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Melanoma is by far the most serious and virulent form of common skin cancer that develops in the cells that produce melanin (pigmentation) in the skin. If the melanoma is invasive and has spread to blood vessels beneath the epidermis, it can spread rapidly to internal organs and the lymphatic system, making early detection critical for successful treatment.


Screening For Melanoma

  • Melanoma often looks like a mole or develops from an existing mole on the skin that can appear anywhere on the body.

  • Total Body Skin Photography utilizing a true state-of-the-art system called DermEngine will allow us to follow and discover any changes in your moles. You will also have access to these photos using the proprietary mobile app. Artificial Intelligence is evolving using the data from the serial photographs.

  • Utilizing non-invasive technologies such as RCM (Reflectance Confocal Microscopy) and Tape Stripping (DermTech) for RNA analysis may avoid the need for invasive and potentially scarring biopsies. 

  • Regular self-examination is essential, with particular attention to slight changes in the skin. The American Academy of Dermatology has developed the ABCDE guide for assessment, which can be found here.

  • It is important to look out for large brown spots of dark lesions that change, grow darker, grow in size, appear to be asymmetrical, itch, bleed, heal, and re-open.

  • Melanoma must be diagnosed by a dermatologist with a biopsy.


How To Detect Melanoma In Its Early Stages

If detected early, thinner melanoma cancers can have survival rates in the 90-100-percentile range due to a lower rate of metastasis. The importance of thorough skin screening and monitoring slight lesion changes cannot be overstated. While personal awareness and skin self-examination is an important first line of defense, a total body exam by an accredited dermatologist is critical.

Total Body Skin Examinations require extensive time and a photographic baseline without which change cannot be determined. Whether the technology is DermEngine, Dermspectra, or other technologies there is no way to map and remember their detailed appearance without their use.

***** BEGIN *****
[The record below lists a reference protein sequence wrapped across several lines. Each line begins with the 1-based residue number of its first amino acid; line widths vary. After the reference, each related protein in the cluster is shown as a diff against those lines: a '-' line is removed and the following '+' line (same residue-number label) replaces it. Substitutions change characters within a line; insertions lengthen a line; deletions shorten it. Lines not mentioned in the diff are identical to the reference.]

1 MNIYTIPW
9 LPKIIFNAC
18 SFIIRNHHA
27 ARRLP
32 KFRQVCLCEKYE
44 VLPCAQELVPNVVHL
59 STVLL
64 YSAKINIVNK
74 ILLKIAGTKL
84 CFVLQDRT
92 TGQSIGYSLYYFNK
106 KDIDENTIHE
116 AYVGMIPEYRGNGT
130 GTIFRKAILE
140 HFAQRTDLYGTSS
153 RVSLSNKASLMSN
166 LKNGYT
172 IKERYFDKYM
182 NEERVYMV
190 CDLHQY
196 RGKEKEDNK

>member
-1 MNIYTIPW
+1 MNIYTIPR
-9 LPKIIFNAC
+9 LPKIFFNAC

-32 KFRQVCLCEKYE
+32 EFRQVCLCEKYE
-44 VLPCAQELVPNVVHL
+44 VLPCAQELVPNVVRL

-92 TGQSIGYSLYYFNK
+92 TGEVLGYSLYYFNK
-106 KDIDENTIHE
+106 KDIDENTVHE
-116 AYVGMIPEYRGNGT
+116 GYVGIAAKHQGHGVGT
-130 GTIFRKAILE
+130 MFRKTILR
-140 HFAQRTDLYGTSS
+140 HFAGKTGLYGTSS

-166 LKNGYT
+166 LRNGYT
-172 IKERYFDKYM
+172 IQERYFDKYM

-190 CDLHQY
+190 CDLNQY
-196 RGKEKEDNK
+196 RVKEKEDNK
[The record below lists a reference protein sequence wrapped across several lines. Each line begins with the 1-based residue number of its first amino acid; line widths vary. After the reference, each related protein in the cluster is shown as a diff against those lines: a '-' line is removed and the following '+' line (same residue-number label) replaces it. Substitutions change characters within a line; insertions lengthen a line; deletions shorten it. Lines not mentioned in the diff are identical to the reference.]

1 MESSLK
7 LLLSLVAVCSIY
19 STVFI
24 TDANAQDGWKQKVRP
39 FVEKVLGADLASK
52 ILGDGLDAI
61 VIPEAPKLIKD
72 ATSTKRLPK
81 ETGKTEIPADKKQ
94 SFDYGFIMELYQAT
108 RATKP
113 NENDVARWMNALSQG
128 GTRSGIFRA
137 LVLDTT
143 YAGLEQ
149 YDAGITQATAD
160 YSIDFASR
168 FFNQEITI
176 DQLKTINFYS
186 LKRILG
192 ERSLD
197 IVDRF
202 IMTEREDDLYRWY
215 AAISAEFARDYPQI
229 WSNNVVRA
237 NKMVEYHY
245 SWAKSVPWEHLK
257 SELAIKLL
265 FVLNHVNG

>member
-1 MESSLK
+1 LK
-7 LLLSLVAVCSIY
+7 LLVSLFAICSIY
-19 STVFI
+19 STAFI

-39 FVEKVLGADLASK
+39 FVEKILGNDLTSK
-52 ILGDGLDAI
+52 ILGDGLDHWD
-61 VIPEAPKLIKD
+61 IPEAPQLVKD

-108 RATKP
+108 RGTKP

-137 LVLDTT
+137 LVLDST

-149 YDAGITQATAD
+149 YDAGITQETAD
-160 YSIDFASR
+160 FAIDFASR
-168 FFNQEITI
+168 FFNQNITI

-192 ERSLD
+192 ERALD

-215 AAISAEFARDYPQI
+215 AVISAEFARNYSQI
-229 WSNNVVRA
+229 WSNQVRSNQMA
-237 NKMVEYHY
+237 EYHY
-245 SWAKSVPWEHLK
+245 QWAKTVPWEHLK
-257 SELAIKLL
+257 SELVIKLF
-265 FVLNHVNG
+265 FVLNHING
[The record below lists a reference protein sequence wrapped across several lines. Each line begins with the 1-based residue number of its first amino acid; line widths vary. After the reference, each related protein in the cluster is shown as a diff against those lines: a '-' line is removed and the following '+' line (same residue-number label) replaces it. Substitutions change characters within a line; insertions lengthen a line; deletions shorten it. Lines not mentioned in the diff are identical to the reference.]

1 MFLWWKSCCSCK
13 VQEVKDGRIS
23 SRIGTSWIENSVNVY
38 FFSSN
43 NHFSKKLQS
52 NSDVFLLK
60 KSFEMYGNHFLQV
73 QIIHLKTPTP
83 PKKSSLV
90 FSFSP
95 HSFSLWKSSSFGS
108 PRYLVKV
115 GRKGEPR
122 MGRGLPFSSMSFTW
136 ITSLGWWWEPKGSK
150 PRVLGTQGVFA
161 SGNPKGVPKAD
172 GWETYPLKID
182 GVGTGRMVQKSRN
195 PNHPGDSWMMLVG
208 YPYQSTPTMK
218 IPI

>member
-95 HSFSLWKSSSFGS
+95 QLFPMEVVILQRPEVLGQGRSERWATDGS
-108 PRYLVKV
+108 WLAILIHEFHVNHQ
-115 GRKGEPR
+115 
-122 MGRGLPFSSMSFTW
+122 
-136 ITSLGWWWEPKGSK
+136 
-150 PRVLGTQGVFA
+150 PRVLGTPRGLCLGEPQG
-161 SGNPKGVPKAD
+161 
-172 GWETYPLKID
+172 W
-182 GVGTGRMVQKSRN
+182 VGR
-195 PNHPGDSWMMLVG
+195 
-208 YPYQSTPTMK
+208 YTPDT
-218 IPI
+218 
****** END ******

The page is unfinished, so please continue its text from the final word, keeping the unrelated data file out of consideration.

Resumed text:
Dermoscopy is the best analytic tool at this time, even as Artificial Intelligence is evolving, and is needed for EACH and EVERY lesion. Selecting a pigmented lesion by eye and then using Dermoscopy for that spot creates a Selection Bias.  The time taken for a total body Dermoscopy is lengthy and requires enormous experience to perform accurately and completely. Once a lesion is identified by the Dermatologist or by the patient who is often intuitively skilled at recognizing change or “new-ness” the lesion may be analyzed not only with the traditional cutting/scarring methods but with tools such as tape stripping and Reflectance Confocal Microscopy. These tools reduce or avoid scarring and unnecessary biopsies as much as possible. 


The removal of a pigmented lesion muct be in total with few exceptions and the extensive removal that may be needed later may be done with a minimum of pain and with accuracy through the careful use of these tools


How To Prevent Melanoma


  • Stay out of the sun during peak hours (10 am to 4 pm), cover the body with protective clothing, especially the arms and the legs, and wear a hat and sunglasses.

  • Wear sunscreen year-round with a high SPF. Look for products that use the term “broad spectrum” that work against UVA and UVB rays.

  • Self-check your skin monthly and contact your dermatologist if there are any changes.

  • Schedule regular skin examinations. Anyone with a family history of skin cancer, a history of blistering sunburns, an incidence of 25 moles or more on the body, or who are on medications that can compromise the immune system, should have an annual eye exam and appointment with a dermatologist.

  • Maintain a regular antioxidant treatment such as serums, creams, and pills such as Sunisdin and Heliocare that work to combat free radical damage in the skin.


Common Treatments For Melanoma

At Kline Dermatology, we offer treatments to cure melanoma cancer. Following are some of the treatments available:


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